Then, abruptly, Bankia went bust. Two weeks after Rato had announced Bankia’s profits, he resigned. Under pressure from the Bank of Spain, profit became a loss of more than 4 billion euros. A year later, it would be revised again to a gigantic 19 billion euros, an unimaginable reversal in the accounts for such a large financial institution. This was “the biggest financial debacle in Spanish history,” according to the newspaper El País. The Spanish government took control once more and Bankia was bailed out to the tune of more than 23 billion euros, a figure that has recently been revised upwards—to 46 billion euros. It was the biggest bailout ever of a Spanish financial institution, paid for by taxpayers in Spain and Europe. The deal rode roughshod over Spanish regulations that protect investors: Tragically, almost all of Bankia’s small investors ended up losing most of their money, a loss estimated to be close to 2 billion euros.
It was this total reversal in the company accounts that raised suspicions in Levi’s mind, and also galvanized the other members of Xnet. They started with two basic questions. First, the dramatic collapse of Bankia’s share price from about 3.75 euros when it was first listed, to 2.07 euros a year later to 0.01 euros or virtually nothing in just two years, suggested someone hadn’t been telling the truth about the state of the bank when its savers were persuaded to buy Bankia shares. Second, if Bankia’s bailout had absorbed one-seventh of the total amount spent on bailing out the Spanish economy, the managers of the bank must have had ample warning that something was wrong. Levi told me that all she really did was ask why, a question she has been asking since she was a child. “Why did the bank collapse?”
Soon after their meeting in the bar, Levi took the microphone at a huge anti-austerity rally at Plaça de Catalunya (Catalonia Square) in Barcelona in May 2012, announced to those assembled that a group, called 15 MpaRato, had been created to investigate the bank’s collapse, and asked for others to join their efforts. Photographs of the demonstration show a thoughtful, confident, striking woman in a black dress with a print of big red and white flowers. In front of a huge, enthusiastic crowd she announced that they would sue Bankia’s former chairman, Rodrigo Rato, and his accomplices at Bankia. In truth Levi had little evidence, but standing on the platform, thrilled by the response of thousands of people, she called on victims to come forward, appealing to the crowd for evidence and support. The campaign was launched. Levi and the others on the team set out a five-year plan to succeed in convicting Rodgrigo Rato by 2017.
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Spanish law allows individual citizens or groups to file criminal complaints for review by the court if they believe a law has been broken, regardless of whether they were personally affected. Levi and her Xnet network began by presenting, via lawyers, their two fundamental questions about the workings of Bankia to National Court Judge Fernando Andreu on June 14, 2012. Once he agreed to investigate and seek evidence on his own accord, as is not unusual in Spain, Simona and colleagues continued gathering information to support their case. They also made sure they were part of the case, rather than merely providing evidence and information.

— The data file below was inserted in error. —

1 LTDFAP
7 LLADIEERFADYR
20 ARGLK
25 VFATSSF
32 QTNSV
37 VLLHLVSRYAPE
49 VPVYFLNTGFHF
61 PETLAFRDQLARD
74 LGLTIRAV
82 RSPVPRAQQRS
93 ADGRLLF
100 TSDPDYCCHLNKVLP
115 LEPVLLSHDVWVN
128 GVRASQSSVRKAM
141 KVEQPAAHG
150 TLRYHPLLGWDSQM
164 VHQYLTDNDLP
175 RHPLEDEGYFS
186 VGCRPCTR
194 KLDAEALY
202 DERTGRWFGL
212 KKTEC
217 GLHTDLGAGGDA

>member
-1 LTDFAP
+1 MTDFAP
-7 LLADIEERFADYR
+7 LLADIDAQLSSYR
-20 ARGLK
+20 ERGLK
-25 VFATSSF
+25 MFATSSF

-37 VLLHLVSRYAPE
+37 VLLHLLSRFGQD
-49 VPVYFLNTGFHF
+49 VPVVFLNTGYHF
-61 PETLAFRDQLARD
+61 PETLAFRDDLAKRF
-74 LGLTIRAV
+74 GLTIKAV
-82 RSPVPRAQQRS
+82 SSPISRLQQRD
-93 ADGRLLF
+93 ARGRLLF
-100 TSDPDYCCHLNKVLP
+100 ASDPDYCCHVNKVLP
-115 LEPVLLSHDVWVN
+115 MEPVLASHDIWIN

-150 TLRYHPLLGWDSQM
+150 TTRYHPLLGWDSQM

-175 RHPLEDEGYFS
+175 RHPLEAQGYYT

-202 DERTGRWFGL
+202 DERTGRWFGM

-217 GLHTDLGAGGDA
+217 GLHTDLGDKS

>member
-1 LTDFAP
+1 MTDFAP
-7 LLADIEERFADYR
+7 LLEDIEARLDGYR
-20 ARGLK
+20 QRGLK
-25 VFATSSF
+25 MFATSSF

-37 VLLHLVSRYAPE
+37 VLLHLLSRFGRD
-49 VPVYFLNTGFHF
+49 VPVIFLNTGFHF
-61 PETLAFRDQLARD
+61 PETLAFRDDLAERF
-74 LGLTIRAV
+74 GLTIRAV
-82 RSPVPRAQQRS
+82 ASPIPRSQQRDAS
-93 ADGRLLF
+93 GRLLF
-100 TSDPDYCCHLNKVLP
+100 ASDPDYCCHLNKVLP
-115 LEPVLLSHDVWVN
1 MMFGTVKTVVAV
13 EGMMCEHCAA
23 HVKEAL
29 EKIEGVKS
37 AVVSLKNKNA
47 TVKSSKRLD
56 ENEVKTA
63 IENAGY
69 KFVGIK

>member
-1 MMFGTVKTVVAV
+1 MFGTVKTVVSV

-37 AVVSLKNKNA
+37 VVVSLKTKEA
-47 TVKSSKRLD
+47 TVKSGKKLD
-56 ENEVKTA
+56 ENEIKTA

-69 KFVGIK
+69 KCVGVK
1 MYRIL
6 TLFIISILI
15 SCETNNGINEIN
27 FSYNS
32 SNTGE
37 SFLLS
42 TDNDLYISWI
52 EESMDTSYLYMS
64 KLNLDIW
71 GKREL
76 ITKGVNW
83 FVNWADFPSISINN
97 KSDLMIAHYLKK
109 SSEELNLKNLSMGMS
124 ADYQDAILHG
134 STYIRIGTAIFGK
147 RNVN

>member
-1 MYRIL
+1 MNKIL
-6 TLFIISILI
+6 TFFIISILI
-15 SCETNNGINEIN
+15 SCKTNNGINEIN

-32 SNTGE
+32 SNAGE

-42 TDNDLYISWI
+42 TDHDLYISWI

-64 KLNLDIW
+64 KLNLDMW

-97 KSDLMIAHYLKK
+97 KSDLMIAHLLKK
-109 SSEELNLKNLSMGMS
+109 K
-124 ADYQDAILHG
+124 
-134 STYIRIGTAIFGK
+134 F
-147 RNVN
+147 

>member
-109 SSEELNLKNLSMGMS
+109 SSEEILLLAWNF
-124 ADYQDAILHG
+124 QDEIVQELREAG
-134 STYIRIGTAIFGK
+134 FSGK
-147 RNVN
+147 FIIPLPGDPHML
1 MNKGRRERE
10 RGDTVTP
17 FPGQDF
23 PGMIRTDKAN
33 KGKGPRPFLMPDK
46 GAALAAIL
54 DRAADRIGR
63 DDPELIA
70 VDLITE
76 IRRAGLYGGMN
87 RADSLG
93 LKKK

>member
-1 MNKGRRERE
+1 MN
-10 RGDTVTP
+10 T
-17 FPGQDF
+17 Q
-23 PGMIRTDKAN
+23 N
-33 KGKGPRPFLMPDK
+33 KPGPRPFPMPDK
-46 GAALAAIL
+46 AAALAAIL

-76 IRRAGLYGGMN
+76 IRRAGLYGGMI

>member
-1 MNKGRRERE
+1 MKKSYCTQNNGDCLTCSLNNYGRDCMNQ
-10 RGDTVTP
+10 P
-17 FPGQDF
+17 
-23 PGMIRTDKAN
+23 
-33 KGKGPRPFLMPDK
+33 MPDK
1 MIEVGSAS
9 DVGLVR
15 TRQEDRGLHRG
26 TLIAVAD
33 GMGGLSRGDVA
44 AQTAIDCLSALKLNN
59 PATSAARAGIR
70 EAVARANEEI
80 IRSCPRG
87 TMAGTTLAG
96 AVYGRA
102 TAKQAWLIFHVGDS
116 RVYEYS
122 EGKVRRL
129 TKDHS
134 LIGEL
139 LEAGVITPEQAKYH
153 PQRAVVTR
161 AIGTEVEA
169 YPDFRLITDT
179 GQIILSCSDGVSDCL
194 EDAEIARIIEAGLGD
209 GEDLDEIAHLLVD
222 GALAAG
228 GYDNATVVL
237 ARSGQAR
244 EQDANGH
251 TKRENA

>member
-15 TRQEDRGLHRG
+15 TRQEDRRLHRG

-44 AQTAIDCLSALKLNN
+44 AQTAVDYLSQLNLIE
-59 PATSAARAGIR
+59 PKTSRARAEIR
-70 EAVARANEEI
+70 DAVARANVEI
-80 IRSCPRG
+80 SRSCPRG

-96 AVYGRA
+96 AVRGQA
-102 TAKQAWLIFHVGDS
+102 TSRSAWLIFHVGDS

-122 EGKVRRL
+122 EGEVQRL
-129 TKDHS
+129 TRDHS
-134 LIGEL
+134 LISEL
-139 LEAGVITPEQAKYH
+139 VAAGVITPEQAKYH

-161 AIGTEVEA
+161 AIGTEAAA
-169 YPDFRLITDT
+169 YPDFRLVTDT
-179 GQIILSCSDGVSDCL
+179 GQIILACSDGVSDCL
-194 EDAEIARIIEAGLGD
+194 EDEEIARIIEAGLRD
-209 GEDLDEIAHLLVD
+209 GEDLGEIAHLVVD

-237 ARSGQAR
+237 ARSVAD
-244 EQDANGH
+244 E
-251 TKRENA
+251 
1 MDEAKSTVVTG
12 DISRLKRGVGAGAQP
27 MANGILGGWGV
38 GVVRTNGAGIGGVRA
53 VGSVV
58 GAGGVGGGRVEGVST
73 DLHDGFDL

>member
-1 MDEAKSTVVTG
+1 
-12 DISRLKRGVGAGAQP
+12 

They used a variety of approaches. First they worked with lawyers to locate a number of small savers who believed they’d been personally defrauded by the bank but couldn’t say how. Hundreds of citizens also began submitting information online. Evidence that Levi and her friends thought might take a year to gather was collected in just two weeks. The 15MpaRato activists helped analyze the material, and sent it to journalists and lawyers. They also published it online, allowing the public to analyze and share the information themselves. At the same time 15MpaRato launched a crowdfunding campaign to raise funds to pay for their lawsuit. In just 24 hours, much to Levi’s surprise and delight, they had raised 130 percent of their goal (15,000 euros). The campaign against Bankia quickly became a thriving network.
Xnet’s lawsuit against Rodrigo Rato initially represented 15 people, but grew to 44. Their case was based on five main allegations related to deliberate misinformation, forgery, and fraud. Levi told me that the people who came to them, without exception, had very sad stories. Many of them were pensioners with few savings who had trusted what Levi called “the smart young men in the bank,” and felt humiliated and stupid. Throughout the years Levi worked with this group of people, all of them assumed, as she did, they would never get their money back; they just wanted justice.
In early July 2012, after considering the evidence, as well as evidence from others, including one of Spain’s smaller political parties, Judge Andreu indicted Rodrigo Rato and 33 other board members of the bank as well as its parent company as targets of an investigation into alleged financial crimes in the run-up to the bank’s collapse.
It was a good start, but 15 MpaRato’s work was far from finished. Levi and the others on the team continued to investigate and in 2013 created an online tool, Xnet Leaks, inspired by Wikileaks. The tool was designed to ensure anonymity for people who wanted to submit information about Rato and others. It works like this: Anyone with information—someone with a complaint or a whistle-blower—is ensured anonymity by accessing the TOR network. This is software that conceals his or her IP address. According to Levi about 10 percent of what they receive is judged to be worth following up on and it is sent to a second mailbox that other Xnet members can access without seeing the original sender’s identity. Then the information or the allegations are handed over to the Spanish media so journalists can probe deeper—and also to legal experts so they can assemble evidence for the ongoing court case. As Simona Levi put it, “It’s an evolution and a domestic adaptation of what we learned from Wikileaks.